Editor's Note: Originally published on October 27, 2003.
Question: Although we are being told that this is a strong real estate market, our house has been on the market for some time. Finally, we received an offer from a nice couple, but unfortunately, they cannot afford to buy our house unless they sell their house first. We would like to work something out with this couple, but are concerned about taking our house off the market for an indefinite period while the buyers try to sell their house. How do you resolve this dilemma?
Answer: While no one likes to sign contracts that are contingent on the purchasers' ability to sell their own house, unfortunately it is now a fact of life that must be recognized by every buyer and seller. With house prices having increased dramatically during the last few years, more and more buyers find that they can only qualify to buy a more expensive house if they first sell their current residence.
Generally speaking, when buyers present an offer to purchase, they can include a contingency for the sale of their house. This is known as a "contingent contract." In simple English, this means that if the specified event does not occur -- in this case the buyers do not sell their house -- then the contract to purchase the new property becomes null and void and the purchasers are entitled to a full refund of any earnest money deposit.
Needless to say, as you have suggested, sellers do not want to take their house off the market for an indefinite period.
Accordingly, a compromise has been developed, which is known as a "kick-out" clause. Under this arrangement, the sellers add language to the real estate sales contract stating that while they are willing to accept a contingency contract based on the purchasers' selling their current house, the sellers will continue to market their house. If another qualified buyer is found, the seller will give the current purchaser a certain amount of time -- usually 72 hours -- in which to remove the contingency (i.e. keep the contract alive) or exercise the contingency and decide not to purchase the new property.
This kick-out clause has to be carefully drafted. If the potential purchasers are confronted with the 72 hour kick-out period, and decide to delete the sale contingency, they may still be able to get out of the original contract if they cannot get financing. Keep in mind that most standard sales contracts also contain another contingency on the ability of the purchaser to obtain the necessary financing.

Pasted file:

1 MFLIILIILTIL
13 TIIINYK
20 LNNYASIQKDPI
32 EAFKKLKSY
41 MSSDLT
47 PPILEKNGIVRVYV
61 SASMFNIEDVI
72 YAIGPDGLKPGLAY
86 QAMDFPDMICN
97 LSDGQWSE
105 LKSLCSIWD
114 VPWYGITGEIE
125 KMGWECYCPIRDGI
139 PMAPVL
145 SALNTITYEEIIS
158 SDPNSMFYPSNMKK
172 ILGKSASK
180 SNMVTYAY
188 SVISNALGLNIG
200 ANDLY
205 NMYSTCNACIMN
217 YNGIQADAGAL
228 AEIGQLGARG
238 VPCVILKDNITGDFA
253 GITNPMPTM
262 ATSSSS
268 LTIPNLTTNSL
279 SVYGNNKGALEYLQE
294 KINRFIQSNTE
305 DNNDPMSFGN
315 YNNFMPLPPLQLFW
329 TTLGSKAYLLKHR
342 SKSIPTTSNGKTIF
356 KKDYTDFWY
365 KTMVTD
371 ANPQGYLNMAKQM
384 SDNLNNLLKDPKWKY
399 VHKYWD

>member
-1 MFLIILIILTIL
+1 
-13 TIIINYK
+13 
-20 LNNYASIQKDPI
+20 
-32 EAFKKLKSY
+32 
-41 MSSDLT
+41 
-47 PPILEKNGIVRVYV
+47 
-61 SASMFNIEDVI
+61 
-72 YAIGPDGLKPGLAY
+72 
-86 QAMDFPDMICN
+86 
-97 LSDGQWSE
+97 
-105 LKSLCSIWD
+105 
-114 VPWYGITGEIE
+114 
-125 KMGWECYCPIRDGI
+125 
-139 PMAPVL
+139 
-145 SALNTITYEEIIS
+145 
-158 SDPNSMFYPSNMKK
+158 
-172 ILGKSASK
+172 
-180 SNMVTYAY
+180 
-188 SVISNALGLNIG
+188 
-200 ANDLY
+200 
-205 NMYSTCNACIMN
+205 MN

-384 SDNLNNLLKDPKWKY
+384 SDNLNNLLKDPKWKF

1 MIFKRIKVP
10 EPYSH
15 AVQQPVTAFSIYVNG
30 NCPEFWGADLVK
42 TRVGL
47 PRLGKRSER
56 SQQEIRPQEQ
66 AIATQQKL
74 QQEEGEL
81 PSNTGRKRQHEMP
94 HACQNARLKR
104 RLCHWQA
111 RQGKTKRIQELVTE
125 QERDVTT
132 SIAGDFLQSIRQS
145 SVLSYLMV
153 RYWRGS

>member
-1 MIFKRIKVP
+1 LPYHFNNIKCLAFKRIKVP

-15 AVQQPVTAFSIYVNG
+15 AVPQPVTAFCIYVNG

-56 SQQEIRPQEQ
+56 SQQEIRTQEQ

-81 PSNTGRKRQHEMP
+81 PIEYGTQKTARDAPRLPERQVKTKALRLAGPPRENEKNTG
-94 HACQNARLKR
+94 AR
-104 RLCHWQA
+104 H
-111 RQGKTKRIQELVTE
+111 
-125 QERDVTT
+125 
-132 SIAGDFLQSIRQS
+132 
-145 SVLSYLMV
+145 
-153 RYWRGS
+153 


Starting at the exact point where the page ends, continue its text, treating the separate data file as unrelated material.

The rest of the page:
This creates a dilemma for both parties. If the purchasers remove the sale contingency but still have the financing contingency in the contract, it is probable that a lender will not give a binding loan commitment to the purchasers unless they sell their house first. Thus, the mere removal of the sale contingency does not meet the seller's needs. The purchaser can still find an excuse to back out of the contract, based on another contingency in the contract.
Thus, sellers should include at the very least the following language in any kick-out clause:
The parties agree that sellers' property shall remain on the market during the above contingency period. If the purchaser does not remove the above contingency and provide evidence satisfactory to sellers in their sole discretion of purchaser's ability to perform under the terms herein within (a specific number of) hours after receipt of written notice that seller has accepted a secondary contract, purchaser's deposit shall be promptly returned in full, and this contract shall be null and void.
Under this contractual arrangement, the potential purchaser has the right to delete the contingency and go forward with the purchase. But the purchasers also have to demonstrate, to the satisfaction of the seller, that they are financially able to qualify for the loan. In many instances, the purchasers will not be able to satisfy the seller, because they obviously do not have the funds to permit them to go forward with the purchase.
From the sellers' point of view, this is an acceptable arrangement. Although the sellers have signed a contract, in effect they are keeping the house on the market. The sellers have the right to continue to show it to other potential purchasers, and have the right to take back-up contracts if possible.
If you are dealing with a real estate agent, insist that the agent continue to market your house even after you have signed the first contract.
From the buyer's point of view, the kick-out clause is also an acceptable compromise -- but obviously is subject to abuse. The buyer can understand that a seller is reluctant to take the house off the market when the contract is subject to a selling contingency. On the other hand, if a seller obtains a higher price for the house from a third party, the seller has the ability to be arbitrary by using the excuse that the current purchaser is not financially able to purchase, thereby giving the seller the right to sell to a third party.
The kick-out clause is a compromise for both parties, and has become an acceptable practice in the real estate arena.
However, the sellers should also insist that the buyer immediately begin to market their own property -- whether it be through a real estate firm or on their own. Specific language should be included in the contract that if the purchaser does not begin to market the property within a reasonable period of time -- for example 5 days -- then the seller has the right to void the contract and look for another buyer.